Most common mistake people make when first starting writing triggers is that they write it in such a way that it will only work if you insert/update/delete one row at a time. A trigger fires per batch not per row, you have to take this into consideration otherwise your DML statements will blow up. How to do this is explained in this post Coding SQL Server triggers for multi-row operations, there is no point recreating that post here.Another problem that I see is that some people think a trigger is SQL Server’s version of crontab, you will see code that sends email, kicks off jobs, runs stored procedures. This is the wrong approach, a trigger should be lean and mean, it should execute as fast as possible, if you need to do some additional things then dump some data from the trigger into a processing table and then use that table to do your additional tasks. Don’t use triggers as a messaging system either, SQL Server comes with Service Broker, use that instead.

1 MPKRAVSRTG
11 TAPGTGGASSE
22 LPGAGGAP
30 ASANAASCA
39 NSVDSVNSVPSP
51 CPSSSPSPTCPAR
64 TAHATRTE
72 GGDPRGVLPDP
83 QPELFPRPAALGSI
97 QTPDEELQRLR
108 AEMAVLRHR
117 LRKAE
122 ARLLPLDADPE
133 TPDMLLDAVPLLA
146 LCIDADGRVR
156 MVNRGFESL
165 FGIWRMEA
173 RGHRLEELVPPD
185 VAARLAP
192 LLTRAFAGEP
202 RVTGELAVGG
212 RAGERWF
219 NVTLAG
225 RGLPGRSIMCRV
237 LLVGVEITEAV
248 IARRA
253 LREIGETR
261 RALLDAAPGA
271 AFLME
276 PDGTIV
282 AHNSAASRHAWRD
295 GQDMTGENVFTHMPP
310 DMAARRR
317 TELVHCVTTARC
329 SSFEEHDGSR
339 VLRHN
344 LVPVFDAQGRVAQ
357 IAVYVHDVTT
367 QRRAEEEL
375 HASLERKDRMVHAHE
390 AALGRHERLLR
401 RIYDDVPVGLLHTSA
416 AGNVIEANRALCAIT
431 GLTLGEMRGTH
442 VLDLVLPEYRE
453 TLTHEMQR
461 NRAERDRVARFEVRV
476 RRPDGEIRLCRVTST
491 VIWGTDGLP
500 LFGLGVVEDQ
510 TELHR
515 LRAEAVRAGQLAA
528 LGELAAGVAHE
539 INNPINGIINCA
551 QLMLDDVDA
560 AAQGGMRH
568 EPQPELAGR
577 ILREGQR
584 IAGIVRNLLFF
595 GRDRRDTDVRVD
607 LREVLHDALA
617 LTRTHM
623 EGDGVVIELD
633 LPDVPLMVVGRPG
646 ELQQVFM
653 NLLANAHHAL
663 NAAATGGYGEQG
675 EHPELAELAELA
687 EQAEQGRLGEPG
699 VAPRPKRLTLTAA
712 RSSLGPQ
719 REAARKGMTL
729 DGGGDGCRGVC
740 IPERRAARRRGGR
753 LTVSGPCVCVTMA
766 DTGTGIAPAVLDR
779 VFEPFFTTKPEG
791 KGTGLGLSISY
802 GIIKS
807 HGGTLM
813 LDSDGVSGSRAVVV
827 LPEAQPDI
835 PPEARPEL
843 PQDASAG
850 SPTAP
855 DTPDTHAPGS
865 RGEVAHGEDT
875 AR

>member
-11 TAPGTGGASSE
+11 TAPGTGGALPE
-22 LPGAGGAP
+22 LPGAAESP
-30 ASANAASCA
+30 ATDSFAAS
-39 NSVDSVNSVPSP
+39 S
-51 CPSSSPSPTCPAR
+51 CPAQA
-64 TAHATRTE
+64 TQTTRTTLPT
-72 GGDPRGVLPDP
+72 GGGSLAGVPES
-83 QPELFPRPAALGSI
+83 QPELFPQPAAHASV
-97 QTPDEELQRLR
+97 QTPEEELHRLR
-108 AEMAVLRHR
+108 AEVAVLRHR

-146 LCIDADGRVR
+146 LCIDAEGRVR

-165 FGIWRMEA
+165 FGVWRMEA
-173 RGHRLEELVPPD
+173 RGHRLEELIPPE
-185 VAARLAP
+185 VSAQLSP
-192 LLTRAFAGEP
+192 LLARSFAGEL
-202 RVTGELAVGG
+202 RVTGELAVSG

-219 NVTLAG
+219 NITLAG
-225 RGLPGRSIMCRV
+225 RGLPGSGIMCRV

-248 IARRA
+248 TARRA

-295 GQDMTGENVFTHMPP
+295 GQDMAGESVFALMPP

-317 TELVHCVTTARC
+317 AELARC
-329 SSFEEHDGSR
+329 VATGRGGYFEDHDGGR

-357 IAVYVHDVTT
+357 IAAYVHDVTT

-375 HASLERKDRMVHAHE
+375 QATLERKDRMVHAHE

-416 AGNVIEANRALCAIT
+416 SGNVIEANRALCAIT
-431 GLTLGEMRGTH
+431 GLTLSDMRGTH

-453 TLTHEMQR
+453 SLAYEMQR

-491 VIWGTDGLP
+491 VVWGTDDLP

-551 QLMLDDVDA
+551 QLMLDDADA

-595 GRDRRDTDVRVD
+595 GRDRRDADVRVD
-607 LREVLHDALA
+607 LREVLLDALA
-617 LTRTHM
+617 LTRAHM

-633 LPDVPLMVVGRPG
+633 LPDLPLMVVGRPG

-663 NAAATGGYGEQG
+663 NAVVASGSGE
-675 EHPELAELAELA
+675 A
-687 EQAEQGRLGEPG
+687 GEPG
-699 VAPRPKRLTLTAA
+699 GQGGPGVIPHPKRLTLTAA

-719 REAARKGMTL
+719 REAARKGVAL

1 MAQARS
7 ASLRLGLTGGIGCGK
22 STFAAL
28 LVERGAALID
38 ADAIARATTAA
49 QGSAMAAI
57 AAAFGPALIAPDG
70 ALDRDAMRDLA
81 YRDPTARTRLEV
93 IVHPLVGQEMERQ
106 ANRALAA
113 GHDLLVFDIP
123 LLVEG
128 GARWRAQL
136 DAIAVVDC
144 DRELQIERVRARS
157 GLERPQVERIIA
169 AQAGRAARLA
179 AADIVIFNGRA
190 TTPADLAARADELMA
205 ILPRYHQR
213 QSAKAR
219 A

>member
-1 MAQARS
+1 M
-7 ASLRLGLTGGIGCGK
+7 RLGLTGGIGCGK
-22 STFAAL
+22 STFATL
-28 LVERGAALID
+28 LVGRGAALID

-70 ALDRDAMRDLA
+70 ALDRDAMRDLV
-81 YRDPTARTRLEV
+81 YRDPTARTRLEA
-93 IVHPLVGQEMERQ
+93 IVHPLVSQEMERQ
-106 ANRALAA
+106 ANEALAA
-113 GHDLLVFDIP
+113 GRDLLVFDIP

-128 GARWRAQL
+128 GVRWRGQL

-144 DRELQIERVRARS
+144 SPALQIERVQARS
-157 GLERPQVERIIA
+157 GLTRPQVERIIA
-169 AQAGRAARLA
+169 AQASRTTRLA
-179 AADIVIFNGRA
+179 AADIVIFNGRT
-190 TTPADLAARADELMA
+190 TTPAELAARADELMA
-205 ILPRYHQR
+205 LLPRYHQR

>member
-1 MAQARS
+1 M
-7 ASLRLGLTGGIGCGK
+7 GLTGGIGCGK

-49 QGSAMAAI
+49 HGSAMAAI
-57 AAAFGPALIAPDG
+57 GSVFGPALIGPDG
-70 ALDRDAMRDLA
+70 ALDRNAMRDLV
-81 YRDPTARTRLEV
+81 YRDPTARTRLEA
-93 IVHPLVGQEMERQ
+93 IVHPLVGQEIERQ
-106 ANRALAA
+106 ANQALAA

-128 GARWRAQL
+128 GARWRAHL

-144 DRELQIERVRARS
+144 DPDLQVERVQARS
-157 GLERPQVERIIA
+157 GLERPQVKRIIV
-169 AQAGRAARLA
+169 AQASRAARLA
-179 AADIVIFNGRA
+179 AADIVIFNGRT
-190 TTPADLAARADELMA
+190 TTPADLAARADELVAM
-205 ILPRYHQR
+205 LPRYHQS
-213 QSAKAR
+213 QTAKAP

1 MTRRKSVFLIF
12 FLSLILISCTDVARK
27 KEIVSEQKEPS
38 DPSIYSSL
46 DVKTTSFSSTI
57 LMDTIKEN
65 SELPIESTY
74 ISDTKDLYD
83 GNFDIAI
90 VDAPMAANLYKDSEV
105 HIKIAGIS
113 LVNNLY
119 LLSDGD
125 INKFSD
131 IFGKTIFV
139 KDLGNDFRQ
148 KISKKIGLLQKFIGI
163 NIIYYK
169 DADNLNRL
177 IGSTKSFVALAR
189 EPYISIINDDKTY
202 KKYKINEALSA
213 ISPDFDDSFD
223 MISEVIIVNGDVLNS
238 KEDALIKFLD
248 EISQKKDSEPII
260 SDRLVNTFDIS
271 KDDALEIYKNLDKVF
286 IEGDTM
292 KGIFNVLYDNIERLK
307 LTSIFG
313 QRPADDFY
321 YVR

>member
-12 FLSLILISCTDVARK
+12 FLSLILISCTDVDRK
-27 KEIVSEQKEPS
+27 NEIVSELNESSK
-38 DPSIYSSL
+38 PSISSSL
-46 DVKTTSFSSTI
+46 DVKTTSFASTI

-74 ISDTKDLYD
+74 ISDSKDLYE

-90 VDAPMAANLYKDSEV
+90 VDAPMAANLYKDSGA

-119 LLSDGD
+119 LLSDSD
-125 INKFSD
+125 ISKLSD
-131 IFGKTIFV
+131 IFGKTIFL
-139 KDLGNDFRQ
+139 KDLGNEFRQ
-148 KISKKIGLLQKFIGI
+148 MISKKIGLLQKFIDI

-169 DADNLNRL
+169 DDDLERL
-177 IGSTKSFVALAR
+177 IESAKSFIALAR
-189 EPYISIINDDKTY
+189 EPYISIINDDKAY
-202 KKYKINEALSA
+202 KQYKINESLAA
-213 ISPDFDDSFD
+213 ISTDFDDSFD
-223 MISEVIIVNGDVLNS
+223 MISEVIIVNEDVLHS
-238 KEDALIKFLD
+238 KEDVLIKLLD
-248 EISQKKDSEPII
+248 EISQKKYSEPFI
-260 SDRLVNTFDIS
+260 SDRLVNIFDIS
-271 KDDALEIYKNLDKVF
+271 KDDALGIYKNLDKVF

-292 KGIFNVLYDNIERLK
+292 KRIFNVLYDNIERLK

Good reading. There are valid reasons for triggers, and ignoring them altogether is almost as bad as misusing them.